Bill de Blasio – I like him, but he’s going to struggle just to get re-elected as mayor of New York. Perhaps he can turn things around over the next few years, and present himself as a possible challenger. On the issues, he definitely stands with progressives in the Democratic party. But his current record is a mixed one, and his present issues are enough for me to mark him as “tentative” for now.
Martin O’Malley – Jason Whitlock had Jeff George. I’ve got Martin O’Malley. Like Jeff George, O’Malley is probably better on paper than in reality. But looking at that paper – O’Malley is ideal. He’s quite liberal, intelligent, and experienced. He served 8 years as the mayor of Baltimore, and 8 years as governor of Maryland. Just based on the numbers – crime rates, educational achievement, economic progress – his 16 years in those offices were a resounding success. But as mayor of a city with major racial tensions, his record on policing and addressing racial disparities was less than exemplary. To his credit, he was able to acknowledge that as governor, and even moreso as a presidential candidate. His plans to address systemic racism were by far the most comprehensive of the 2016 primary season. Like I said, I will always pull for the guy. But I think he may have arrived on the national political stage a few years too late.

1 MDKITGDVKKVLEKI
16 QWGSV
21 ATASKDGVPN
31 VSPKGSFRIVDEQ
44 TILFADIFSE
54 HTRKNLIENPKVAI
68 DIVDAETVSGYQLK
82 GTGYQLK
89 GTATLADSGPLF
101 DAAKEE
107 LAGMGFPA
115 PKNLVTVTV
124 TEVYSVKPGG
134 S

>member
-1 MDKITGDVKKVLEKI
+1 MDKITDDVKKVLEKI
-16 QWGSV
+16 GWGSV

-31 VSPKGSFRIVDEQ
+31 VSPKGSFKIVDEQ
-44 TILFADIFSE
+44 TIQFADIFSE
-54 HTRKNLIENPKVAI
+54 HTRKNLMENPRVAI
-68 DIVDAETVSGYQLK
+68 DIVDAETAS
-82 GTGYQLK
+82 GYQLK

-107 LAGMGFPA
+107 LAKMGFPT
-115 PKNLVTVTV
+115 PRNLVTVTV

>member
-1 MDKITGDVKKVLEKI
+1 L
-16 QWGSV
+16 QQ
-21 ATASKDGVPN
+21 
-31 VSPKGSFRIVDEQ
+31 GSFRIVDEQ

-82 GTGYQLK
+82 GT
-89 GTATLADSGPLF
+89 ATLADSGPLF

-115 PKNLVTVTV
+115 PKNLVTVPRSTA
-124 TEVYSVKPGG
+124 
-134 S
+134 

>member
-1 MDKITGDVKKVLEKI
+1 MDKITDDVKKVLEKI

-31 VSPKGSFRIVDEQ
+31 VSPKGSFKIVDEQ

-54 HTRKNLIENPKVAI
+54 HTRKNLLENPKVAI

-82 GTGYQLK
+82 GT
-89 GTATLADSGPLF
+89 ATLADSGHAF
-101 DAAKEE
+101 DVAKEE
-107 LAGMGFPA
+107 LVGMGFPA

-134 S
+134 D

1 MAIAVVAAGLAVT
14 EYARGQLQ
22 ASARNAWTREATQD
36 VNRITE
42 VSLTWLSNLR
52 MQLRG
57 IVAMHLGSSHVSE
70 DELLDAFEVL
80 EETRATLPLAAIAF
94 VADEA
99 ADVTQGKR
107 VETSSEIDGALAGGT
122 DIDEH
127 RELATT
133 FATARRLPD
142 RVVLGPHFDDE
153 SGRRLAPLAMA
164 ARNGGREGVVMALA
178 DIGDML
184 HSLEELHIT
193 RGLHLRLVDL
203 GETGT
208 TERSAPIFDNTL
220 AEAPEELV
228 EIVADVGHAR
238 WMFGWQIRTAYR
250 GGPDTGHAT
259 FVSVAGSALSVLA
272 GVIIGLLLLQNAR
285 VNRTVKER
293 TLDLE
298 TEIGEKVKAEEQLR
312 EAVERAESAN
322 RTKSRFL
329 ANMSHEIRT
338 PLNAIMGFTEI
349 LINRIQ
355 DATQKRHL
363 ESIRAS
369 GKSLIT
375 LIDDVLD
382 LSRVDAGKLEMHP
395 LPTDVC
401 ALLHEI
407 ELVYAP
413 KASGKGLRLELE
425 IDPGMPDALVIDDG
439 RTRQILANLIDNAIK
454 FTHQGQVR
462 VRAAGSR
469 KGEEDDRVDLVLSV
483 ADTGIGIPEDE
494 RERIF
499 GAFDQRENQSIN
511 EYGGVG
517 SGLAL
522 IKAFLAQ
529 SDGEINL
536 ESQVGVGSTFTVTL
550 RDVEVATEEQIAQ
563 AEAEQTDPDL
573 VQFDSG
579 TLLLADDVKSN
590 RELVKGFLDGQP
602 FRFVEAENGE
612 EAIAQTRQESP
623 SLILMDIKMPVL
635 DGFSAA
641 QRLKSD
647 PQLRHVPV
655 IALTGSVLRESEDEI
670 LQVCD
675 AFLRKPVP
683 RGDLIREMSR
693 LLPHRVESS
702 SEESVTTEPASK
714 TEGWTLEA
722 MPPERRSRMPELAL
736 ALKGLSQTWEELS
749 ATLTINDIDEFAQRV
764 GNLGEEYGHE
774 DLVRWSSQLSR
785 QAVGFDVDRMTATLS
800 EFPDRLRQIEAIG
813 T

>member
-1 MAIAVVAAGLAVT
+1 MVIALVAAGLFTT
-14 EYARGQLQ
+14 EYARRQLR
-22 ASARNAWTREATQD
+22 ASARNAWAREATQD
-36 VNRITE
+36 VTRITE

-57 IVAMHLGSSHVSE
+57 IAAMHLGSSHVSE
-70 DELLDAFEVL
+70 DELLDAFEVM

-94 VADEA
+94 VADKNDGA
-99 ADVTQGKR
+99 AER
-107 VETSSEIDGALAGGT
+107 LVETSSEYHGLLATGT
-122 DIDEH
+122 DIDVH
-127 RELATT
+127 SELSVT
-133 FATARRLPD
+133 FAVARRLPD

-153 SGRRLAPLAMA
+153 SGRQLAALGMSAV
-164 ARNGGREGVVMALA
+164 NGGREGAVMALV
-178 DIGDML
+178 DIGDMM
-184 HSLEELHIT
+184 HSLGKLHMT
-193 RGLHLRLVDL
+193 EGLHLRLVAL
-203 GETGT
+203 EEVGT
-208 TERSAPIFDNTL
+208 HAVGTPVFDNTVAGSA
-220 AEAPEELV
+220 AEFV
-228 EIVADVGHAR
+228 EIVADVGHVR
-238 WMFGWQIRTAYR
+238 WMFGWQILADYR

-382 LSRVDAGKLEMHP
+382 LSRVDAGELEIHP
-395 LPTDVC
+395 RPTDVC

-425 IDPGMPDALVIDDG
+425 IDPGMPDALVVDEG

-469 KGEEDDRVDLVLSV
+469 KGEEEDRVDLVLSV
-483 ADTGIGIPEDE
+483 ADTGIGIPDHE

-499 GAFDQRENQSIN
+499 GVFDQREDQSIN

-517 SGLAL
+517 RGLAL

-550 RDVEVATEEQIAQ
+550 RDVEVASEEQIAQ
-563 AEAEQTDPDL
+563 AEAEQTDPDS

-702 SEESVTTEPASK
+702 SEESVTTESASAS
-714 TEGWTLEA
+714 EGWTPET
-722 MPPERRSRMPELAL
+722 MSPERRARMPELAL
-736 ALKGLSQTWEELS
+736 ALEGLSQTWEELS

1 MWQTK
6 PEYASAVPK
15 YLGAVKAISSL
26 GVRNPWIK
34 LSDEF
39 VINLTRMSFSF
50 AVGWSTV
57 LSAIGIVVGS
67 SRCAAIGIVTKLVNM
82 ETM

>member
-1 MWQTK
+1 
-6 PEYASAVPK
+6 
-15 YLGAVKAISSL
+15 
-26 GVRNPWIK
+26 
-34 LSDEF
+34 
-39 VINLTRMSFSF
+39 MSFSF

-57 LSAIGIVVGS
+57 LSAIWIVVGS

Someone Else – “I’m someone else!” “He’s right!”
I should probably note that this list is primarily who I would like to see run for president. I don’t necessarily think all of them would make great presidents. I believe Hillary Clinton would have been a much more effective president than Bernie Sanders, even though I supported Sanders in the primary, and generally preferred his positions to Clinton. Sometimes the strength of a candidate versus an elected official is such that they can affect the nature of the debate itself. Bernie Sanders definitely helped push Hillary Clinton to the left on several policy positions, and was able to garner outsized media coverage compared with his actual support (despite what some of his more conspiracy-minded supporters believe).
Based on Trump’s disinterest in clearing up his blatant and seemingly endless conflicts of interest, his initial bizarre cabinet nominations, and his continual lies – it should not be difficult to mount a solid argument against him in 4 years. Or against Mike Pence, assuming Trump manages to stumble straight into impeachment. “Drain the swamp” was a constant refrain over the last few months, with Trump railing against Goldman Sachs, military leaders he claims to know more than, Wall Street, and “the establishment.” Then Trump surrounded himself with Goldman Sachs, generals, Wall Street, and “the establishment.” As noted above, even corporate-friendly Democrats will be able to position themselves as populists next to Trump.
I have no real clue what’s going to happen over the next four years. That unpredictability is part of the problem with Donald Trump as president. I do know that liberals, progressives, leftists, and centrists will all need to focus on the here and now. Don’t worry too much about 2020. There will be much work to be done over the next few years.
But keep the aforementioned names in the back of your mind, so at the very least, I can get an “I-told-you-so” in 2020.